Road Trip!

Three Texas destinations that will tempt you to hit the road.

By Deborah Hamilton-Lynne

Back in the day, my family had a big Chevrolet station wagon and we would pile in and hit the road for family adventures. We camped and fished in nearby state parks, enjoyed myriad amusement parks and drove thousands of miles cross-country to witness the wonders of Yellowstone National Park, the Grand Tetons, the Badlands and Devil’s tower. Road trips create memories that will never be forgotten.

Fortunately for us in Austin, there are many adventures to be found by taking a road trip to destinations just a few hours away.


Distance: 103.28 miles approximate

Travel time: 1 hour, 36 minutes

Waco is an excellent day-trip location with adventures that appeal to families. The award-winning natural habitat Cameron Park Zoo boasts an outstanding Asian forest exhibit, where you can catch a glimpse of Sumatran tigers, orangutans and even an elusive Komodo dragon. After you tour the zoo, head to nearby Cameron Park and picnic beside the Brazos river before heading out to a museum that fits your crew’s interests: the Texas Ranger Museum, the Dr. Pepper Museum and the Texas Sports Hall of Fame. They are all located in Waco. If history is your thing, head to the Homestead Heritage Traditional Crafts Village for artisan demonstrations of spinning, weaving, pottery making and blacksmithing. For itineraries, coupons and more information, visit


Distance: 214.36 miles approximate

Travel time: 3 hours, 21 minutes

Ever since Glen Campbell immortalized Galveston in his hit song, I have longed to feel those sea winds blowing and watch the sea waves crashing. Not only does Galveston serve as home port to mega cruise ships for the Carnival, Disney and Royal Caribbean lines, it also contains one of the largest and most historically significant collections of 19th century buildings in the United States, with more than 60 structures listed on the national Register of Historic Places.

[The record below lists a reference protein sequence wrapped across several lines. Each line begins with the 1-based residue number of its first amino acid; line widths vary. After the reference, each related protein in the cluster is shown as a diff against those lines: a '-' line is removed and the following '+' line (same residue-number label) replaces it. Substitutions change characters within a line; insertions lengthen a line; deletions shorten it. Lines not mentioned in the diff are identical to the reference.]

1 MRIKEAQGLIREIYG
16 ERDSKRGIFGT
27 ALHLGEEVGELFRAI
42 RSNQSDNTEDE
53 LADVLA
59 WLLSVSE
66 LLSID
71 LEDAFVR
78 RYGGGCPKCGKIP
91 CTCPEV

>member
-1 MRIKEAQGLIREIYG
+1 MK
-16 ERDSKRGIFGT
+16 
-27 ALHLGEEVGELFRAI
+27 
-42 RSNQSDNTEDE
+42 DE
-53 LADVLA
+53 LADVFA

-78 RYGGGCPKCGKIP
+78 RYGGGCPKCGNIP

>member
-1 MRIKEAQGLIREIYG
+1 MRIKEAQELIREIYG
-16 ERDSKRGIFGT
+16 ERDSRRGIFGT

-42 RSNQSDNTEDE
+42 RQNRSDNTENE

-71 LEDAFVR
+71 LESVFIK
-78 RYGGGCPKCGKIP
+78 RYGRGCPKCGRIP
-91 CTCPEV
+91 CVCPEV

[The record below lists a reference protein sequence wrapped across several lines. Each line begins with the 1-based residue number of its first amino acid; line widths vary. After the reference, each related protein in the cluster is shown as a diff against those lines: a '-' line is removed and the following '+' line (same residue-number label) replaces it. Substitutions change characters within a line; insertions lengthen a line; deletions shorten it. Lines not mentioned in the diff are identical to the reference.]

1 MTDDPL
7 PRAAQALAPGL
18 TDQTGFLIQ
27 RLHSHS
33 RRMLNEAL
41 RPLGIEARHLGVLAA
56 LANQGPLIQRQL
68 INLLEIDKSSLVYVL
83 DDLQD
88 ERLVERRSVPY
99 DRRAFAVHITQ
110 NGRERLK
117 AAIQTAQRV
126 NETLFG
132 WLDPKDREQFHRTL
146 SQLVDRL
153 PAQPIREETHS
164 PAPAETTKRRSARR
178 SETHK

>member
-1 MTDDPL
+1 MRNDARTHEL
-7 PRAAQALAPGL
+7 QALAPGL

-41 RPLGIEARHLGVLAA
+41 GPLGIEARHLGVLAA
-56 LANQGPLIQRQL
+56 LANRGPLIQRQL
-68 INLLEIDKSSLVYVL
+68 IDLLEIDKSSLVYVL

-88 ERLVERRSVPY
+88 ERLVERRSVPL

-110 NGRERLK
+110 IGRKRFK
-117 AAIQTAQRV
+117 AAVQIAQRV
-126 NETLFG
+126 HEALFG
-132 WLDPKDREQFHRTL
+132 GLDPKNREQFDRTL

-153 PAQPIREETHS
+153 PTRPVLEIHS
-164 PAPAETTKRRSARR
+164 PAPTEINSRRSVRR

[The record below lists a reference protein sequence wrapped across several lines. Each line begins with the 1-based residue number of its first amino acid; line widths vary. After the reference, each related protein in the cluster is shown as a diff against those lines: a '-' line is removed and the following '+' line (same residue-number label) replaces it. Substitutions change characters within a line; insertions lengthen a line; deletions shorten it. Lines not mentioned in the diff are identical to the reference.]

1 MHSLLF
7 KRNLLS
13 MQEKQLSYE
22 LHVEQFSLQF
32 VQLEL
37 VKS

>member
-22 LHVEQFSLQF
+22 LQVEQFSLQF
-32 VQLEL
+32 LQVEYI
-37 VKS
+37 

The strand is a national Historic Landmark District of mainly Victorian-era buildings, some of which have been turned into excellent restaurants and hotels. There is so much to do in Galveston that one road trip may not be enough.

Moody gardens, with its 10-story rainforest, huge aquarium, 3-D theater, Discovery Museum and golf course, could be a vacation unto itself. But then you would be missing out on the annual sandcastle competition and the historic homes tour, the Victorian etiquette tour, the Home and Garden show, movies and music nights on the strand and high tea at the Tremont. How can you pass up a ride on a vintage train, a zombie apocalypse hike or a full moon labyrinth walk? Plan ahead and stay awhile. There is something in Galveston for everyone. For lodging information, visit For more information, visit and

Port Aransas

Distance: 252 miles approximate

Travel time: 3 hours, 46 minutes

I often refer to Port Aransas as Austin’s “keeping it weird, laid-back beach cousin.” Leave in the morning and you can be jumping in the waves or surf fishing by noon. Port Aransas caters to families and boasts a range of accommodations and restaurants for all budgets and tastes. While you can enjoy the beach, frolic with dolphins and go deep-sea fishing to your heart’s content, one of Port Aransas’ main attractions is that it includes six sites along the Great Central Texas Birding Trail, making it a paradise for avid birders and wildlife photographers alike. I will never forget the first time I saw the roseate spoonbills. The story of the recovery of the endangered whooping crane (the rarest of all cranes and among the oldest living bird species on earth) from a low of only 21 birds in the wild to about 600 birds today is one of conservation’s most inspiring success stories. A migratory flock of 300 returns annually to its winter home in the Aransas Wildlife Refuge. Build a sandcastle, charter a boat, enter a fishing tournament, start a family birding log or just kick back and enjoy the sun and the sand. Port A won’t disappoint! For lodging information, visit


Photos courtesy of Waco & the Heart of Texas.  Whooping crane photo by Martin Cooper. Photos courtesy of Galveston Convention & Visitors Bureau.  


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